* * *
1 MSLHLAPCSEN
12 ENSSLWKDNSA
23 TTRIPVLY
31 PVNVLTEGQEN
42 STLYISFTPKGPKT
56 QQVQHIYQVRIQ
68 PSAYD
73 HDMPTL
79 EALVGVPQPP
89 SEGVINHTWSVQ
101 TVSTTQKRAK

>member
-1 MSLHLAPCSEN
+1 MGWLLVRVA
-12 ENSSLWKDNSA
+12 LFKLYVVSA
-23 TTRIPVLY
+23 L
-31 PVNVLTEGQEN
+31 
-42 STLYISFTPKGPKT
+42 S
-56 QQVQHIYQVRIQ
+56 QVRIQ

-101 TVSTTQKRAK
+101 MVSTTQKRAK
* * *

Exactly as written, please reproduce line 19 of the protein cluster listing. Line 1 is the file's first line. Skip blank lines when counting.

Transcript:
-31 PVNVLTEGQEN